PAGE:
Glacier remnants are visible in the Hohe Tauern Range of Austria in areas where there were thick ice caps just a few decades ago. The IPCC estimates that about 80 percent of the glaciers in the Alps will be gone by 2100 at the current rate of melting. @bberwyn photo.

Staff Report

Austrian climate scientists aren’t mincing words when it comes to the continued alpine meltdown caused by global warming.

“It was a bad year for Austria’s glaciers,” scientists with the ZAMG said last week, announcing that the Pasterze Glacier, below the country’s highest peak, thinned by 2 meters in just one year. At the current melt rate, the Pasterze glacier’s tongue is likely to disappear altogether in another 40 years.

“The ice-mass loss was particularly high this year,” said glacier expert Berhard Hynek. The winter snow cover melted early and the ice was exposed to sun and warm temperatures for a very long time,” he said, adding that other glaciers monitored by the agency also thinned by an average of about 2 meters – equal to the losses measured during the record melt years of 2003 and 2012. Continue reading “It was a bad year for Austria’s glaciers”

Sunday set: Late blooming

Autumn sunflowers

I was pleasantly surprised, last weekend, to find a late-blooming field of sunflowers on a sunny hillside above Linz, Austria. Even as most forests donned their tan and burnished autumn coats, this patch of blossoms seemed to defying the season with one last-ditch blaze of summer glory. Visit the Summit Voice Sunday set archive for more travel pics, and check out our online gallery for nature and landscape photography.

Study projects huge increase in hurricane damage

Warming oceans will lead to bigger, stronger storms

Hurricane Sandy bearing down on the East Coast in 2012. Satellite image courtesy NOAA.

Staff Report

As if to underscore a new report from the U.S. Government Accountability Office on the costs of global warming, researchers at the University of Vermont this week released a study showing that financial losses from hurricanes could increase more than 70 percent by 2100. Continue reading “Study projects huge increase in hurricane damage”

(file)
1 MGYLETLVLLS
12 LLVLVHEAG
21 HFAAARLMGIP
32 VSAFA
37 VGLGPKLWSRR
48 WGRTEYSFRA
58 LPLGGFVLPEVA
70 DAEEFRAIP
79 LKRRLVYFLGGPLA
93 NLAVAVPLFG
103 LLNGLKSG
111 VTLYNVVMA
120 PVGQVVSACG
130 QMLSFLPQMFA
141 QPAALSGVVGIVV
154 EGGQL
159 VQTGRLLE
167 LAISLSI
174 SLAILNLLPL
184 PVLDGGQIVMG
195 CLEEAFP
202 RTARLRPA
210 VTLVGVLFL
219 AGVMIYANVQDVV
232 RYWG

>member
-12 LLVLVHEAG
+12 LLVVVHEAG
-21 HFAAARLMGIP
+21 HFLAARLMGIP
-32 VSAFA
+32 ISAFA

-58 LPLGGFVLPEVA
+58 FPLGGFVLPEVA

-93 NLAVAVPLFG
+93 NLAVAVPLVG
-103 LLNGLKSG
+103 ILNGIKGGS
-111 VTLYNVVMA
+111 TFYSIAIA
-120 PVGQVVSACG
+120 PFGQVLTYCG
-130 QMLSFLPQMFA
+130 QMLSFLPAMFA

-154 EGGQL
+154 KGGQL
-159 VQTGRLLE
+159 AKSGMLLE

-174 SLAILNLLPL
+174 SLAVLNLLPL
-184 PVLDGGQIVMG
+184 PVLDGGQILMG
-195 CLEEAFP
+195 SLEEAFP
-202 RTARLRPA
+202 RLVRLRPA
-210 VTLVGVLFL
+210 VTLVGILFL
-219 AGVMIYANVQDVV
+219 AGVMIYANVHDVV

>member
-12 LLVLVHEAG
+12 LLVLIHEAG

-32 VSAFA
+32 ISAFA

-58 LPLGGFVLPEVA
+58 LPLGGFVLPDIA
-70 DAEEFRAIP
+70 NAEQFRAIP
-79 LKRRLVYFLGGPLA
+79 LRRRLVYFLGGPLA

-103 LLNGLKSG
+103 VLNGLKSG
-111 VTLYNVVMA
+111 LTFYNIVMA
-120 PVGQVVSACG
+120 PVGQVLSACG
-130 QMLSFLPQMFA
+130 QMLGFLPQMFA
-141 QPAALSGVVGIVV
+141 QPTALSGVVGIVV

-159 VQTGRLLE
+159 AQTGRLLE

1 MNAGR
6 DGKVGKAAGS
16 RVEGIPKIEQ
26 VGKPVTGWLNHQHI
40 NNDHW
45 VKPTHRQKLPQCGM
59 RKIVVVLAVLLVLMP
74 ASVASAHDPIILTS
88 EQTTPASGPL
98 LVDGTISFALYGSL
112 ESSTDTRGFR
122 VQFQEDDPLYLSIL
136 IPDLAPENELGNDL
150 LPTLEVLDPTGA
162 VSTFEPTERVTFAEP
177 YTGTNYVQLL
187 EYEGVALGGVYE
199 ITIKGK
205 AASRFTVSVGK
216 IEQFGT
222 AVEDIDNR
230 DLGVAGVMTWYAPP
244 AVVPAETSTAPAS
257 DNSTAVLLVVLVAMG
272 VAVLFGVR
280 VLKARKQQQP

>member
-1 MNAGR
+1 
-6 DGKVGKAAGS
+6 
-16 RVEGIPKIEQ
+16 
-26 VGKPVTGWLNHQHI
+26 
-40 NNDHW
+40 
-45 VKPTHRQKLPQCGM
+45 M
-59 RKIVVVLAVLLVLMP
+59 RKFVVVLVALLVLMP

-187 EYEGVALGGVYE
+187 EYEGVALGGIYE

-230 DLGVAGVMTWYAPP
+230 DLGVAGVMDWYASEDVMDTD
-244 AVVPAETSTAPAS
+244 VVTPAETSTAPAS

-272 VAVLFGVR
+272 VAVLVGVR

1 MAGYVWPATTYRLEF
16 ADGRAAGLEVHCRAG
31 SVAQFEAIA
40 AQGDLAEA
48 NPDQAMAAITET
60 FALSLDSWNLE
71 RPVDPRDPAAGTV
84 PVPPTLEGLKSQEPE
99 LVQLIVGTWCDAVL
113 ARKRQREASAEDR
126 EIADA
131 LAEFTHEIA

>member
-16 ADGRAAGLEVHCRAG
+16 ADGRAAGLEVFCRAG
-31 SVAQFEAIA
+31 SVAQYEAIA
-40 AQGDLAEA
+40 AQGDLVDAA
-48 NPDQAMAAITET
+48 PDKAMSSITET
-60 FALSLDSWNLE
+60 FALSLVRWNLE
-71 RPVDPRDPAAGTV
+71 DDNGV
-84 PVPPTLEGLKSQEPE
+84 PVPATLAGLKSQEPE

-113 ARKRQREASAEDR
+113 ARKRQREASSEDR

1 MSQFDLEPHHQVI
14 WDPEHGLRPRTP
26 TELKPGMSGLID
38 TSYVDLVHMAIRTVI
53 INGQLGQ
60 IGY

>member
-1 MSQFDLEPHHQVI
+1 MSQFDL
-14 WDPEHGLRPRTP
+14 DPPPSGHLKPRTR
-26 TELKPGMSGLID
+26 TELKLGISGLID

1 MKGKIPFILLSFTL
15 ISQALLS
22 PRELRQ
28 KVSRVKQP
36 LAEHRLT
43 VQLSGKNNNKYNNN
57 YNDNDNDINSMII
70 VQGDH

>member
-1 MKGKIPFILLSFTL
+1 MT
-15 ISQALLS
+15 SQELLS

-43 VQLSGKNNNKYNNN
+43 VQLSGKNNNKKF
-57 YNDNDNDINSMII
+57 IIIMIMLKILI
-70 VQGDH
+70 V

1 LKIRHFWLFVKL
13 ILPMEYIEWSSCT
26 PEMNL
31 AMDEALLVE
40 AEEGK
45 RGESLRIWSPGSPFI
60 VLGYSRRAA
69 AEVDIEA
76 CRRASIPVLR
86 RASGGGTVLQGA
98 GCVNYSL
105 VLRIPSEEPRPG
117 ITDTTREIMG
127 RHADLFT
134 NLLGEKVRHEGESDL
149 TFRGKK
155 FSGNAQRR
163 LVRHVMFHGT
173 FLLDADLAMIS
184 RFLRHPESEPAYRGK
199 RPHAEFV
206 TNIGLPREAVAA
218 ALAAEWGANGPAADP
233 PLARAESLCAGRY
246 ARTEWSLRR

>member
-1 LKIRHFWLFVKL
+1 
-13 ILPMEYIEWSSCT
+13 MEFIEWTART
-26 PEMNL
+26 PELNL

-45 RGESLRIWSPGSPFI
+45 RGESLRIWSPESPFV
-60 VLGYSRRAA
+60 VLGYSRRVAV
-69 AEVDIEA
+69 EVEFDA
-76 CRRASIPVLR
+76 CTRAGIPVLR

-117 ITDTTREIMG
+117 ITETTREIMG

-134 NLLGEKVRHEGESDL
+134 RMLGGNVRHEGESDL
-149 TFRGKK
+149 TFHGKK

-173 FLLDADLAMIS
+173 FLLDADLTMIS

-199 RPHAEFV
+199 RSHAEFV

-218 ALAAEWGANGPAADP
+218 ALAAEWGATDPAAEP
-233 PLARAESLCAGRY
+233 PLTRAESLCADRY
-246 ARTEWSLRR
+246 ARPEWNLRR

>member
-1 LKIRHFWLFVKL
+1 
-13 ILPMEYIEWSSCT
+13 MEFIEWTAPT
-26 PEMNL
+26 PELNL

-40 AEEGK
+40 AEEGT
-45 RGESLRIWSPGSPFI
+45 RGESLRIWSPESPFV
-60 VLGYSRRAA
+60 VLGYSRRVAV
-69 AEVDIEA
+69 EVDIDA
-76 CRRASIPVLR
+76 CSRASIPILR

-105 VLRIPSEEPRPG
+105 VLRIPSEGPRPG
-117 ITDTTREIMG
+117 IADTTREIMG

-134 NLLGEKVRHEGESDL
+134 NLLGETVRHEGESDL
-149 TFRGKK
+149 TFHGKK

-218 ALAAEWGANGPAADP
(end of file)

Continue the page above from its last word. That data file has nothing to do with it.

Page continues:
Wildlife advocates will sue to protect Pacific walrus

PHOTO U.S. GEOLOGICAL SURVEY: Melting Arctic sea ice is forcing walrus colonies into a shore-bound existence to which they aren’t adapted. Scientists say they’ve documented several cases of young calves being trampled in stampedes.

Wildlife advocates say science ignored in decision not to list species

Staff Report

The Trump administration’s reckless and irresponsible natural resource polices will once again be tested in court, as conservation advocates challenge the government’s denial of endangered species protection for the Pacific walrus.

The Center for Biological Diversity announced it will sue the U.S. Fish and Wildife Service, pointing out that the agency apparently ignored the best available climate science, which would violate the Endangered Species Act. Under the Obama administration, the agency found that the Pacific walrus warrants protection because of a dramatic loss of sea ice habitat. Continue reading “Wildlife advocates will sue to protect Pacific walrus”